Carmakers shift gear on using recycled materials
When passengers settle into the back seat of the new Ford Bronco Sport, little do they know that parts of the car just inches away were once discarded fishing nets, bobbing about in the world’s oceans.
The US carmaker, which has experimented in the past with using recycled plastics, has refashioned this netting into wire holders weighing just 5 grammes for the sport utility vehicle.
“While these clips are small, they are an important first step in our explorations to use recycled ocean plastics for additional parts in the future,” says Jim Buczkowski, one of Ford’s research and development directors.
And, for carmakers looking to reduce their carbon footprint, retrieving waste from the sea will need to be one of several tactics.
McKinsey, the consultancy, estimates that 60 per cent of auto industry emissions by 2040 will come from the materials used in production — unless there is further action to improve sustainability in manufacturing.
Right now, roughly half the cost of a vehicle is spent on materials that will not be recycled, according to calculations by the Circular Cars Initiative, a grouping of businesses set up by the World Economic Forum to increase the use of renewable materials.
So, while carmakers continue to seek ways to cut emissions during driving, a simultaneous push is under way to cut them in the supply chain, and then to increase the material that is recycled at the end of a car’s life.
The ultimate goal is a “circular car”: one that uses materials retrieved from older models in its components or bodywork in an attempt to change the linear take-make-dispose production model. The ultimate ambition may be a “closed-loop” system, in which materials are reused for the same purpose.
“We are looking at using recycled content, at recyclability, and looking into the batteries,” says Fredrika Klarén, head of sustainability at Polestar, the electric brand spun out of Sweden’s Volvo. “If we can’t make them ‘circular’, then we can’t do electrification in a sustainable way.”
“The fossil fuel car is the perfect example of a linear product, because the fuel in it combusts and literally disappears,” she explains. “But electric cars can be more circular, because you recharge them.”
Using recycled material is a key way to lower emissions in the supply chain, while avoiding waste from products that reach the end of their useful life. Yet it is a daunting task.
Modern cars typically incorporate between 8,000 and 10,000 different materials within them, says BMW, the German carmaker. But, while recycling has become relatively common in other industries, the quality needed for automotive parts and car body materials has ruled out using recycled materials.
However, newer recycling technologies — which can, for instance, filter out automotive aluminium from other metals — allow carmakers to consider seriously, for the first time, making large parts of their vehicles out of second-hand material.
“Automotive grade quality is not a given for recycled material,” says Thomas Becker, head of sustainability at BMW. Even a trace of copper makes second-hand aluminium more corrosive, and so useless to carmakers.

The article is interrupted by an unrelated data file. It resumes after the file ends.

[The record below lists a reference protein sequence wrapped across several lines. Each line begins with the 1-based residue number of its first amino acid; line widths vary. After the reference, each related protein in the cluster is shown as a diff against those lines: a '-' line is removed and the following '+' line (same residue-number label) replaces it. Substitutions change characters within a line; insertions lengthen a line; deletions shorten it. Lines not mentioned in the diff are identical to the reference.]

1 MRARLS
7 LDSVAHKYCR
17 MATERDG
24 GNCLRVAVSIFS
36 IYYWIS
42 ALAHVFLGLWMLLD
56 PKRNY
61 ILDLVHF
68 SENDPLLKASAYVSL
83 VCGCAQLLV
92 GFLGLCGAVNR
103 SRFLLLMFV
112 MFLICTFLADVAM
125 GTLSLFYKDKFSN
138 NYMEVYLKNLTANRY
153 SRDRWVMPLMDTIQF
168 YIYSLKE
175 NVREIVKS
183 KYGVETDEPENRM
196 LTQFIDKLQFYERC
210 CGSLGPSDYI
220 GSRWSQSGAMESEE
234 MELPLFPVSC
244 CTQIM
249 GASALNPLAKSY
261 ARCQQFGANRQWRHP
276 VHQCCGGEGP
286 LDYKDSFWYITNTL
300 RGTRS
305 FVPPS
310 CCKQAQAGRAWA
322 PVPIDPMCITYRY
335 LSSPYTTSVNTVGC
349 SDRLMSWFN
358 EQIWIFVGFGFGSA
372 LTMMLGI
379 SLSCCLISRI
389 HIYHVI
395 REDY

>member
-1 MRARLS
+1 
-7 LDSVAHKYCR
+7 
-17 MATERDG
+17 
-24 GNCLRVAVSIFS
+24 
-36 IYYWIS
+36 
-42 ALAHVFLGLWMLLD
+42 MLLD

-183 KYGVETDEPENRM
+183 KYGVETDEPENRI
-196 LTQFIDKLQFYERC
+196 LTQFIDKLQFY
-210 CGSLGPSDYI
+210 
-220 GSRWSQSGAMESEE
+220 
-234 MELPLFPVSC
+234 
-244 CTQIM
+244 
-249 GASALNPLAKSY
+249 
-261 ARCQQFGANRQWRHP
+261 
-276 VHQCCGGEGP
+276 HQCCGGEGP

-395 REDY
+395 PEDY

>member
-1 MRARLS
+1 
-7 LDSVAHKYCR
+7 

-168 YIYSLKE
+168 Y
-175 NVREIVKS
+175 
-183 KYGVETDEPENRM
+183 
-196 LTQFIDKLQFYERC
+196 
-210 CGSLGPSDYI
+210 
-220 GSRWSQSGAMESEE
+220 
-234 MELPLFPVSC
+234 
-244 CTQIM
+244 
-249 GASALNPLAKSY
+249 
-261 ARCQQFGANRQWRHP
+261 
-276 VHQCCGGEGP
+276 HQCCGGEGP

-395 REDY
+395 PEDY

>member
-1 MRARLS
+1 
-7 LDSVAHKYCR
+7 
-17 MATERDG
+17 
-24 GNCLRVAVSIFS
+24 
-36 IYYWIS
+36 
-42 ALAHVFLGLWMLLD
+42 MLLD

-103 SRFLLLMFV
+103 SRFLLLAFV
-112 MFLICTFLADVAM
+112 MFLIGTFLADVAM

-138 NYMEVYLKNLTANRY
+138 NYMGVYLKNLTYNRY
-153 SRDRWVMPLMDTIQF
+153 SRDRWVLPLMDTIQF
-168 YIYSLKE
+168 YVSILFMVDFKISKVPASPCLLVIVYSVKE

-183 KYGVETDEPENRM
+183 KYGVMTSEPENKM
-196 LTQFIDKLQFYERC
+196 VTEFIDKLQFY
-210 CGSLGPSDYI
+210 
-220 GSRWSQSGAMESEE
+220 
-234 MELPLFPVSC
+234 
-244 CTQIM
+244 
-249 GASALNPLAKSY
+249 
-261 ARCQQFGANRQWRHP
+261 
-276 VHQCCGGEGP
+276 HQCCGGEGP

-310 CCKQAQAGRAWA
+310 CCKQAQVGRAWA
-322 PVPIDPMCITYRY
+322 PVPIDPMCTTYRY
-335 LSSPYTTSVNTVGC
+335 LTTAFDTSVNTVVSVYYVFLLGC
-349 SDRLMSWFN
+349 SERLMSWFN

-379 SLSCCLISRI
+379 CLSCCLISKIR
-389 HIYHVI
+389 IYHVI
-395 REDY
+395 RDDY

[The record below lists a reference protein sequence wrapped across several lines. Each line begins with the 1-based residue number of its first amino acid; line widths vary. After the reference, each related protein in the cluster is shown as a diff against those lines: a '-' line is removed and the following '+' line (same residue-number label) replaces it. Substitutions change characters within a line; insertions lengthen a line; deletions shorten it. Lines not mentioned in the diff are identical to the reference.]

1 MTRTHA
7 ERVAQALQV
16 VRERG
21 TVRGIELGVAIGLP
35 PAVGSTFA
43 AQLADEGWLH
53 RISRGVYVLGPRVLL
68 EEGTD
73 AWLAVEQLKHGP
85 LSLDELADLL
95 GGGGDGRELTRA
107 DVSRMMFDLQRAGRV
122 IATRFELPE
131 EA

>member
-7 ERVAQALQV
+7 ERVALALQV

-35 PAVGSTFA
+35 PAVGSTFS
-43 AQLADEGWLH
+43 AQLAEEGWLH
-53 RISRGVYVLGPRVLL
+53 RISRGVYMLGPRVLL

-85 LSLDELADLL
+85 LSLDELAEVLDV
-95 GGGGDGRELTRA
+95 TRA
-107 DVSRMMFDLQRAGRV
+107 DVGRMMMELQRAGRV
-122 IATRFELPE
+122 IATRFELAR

Nevertheless, BMW has introduced a “secondary first” principle, where suppliers must justify on cost or quality grounds the use of brand new material, rather than recycled parts.
“The burden of proof has been turned around, as a principle,” says Becker.
To try to demonstrate the potential for recycled parts, BMW built a bespoke model — the i Vision Circular — made entirely from recycled materials.
On display at the COP26 climate summit in November 2021, it set out to demonstrate the potential of recycling in a vehicle, even if only one vehicle has been made.
“Steel, aluminium, plastics and glass are all the materials with the highest environmental impact, and that is where we can lower our carbon footprint,” says BMW’s Daniela Bohlinger, who designed the vehicle.
In fact, several carmakers have now produced “vision cars” designed to show the potential of recycled materials. Bentley’s EXP 100 GT coupé, unveiled at the VW-owned brand’s centenary celebration in 2019, contained reclaimed wood around its seats, and was coated in paint made from recycled rice husks.
But Volvo’s Polestar has gone a step further. It intends to sell a completely carbon-free model — currently called the Polestar Zero — by the end of the decade. “That car needs to be produced with renewable energy but it also needs to be ‘circular’,” says Klarén. “We can reuse components or produce components with recycled content.”
At the heart of the conundrum of making a truly “circular” electric car is the battery.
Several carmaker brands have already taken batteries from used vehicles to make static power storage — the Johan Cruyff arena in Amsterdam has its back-up power provided via a bank of batteries taken from old Nissan Leaf cars. “If we put batteries on the market, we need to ensure they can be taken back or used for [a] second life,” says Polestar’s Klarén.
Being able to reuse parts in this way — or recycle them in new cars — will also require a new approach to taking vehicles apart at the end of their lives.
Under the door in the prototype BMW is a single button that dismantles the car — allowing each part to be taken off individually for reuse in the future.
“My personal guess is that the recycling business for cars in 20 years is going to be very different from today’s recycling businesses,” says BMW’s Becker. “Today’s business is based on the legislative framework that was created in the year 2000,” he explains. “But it was all about ‘can you recycle it?’ It was not about closing loops.”
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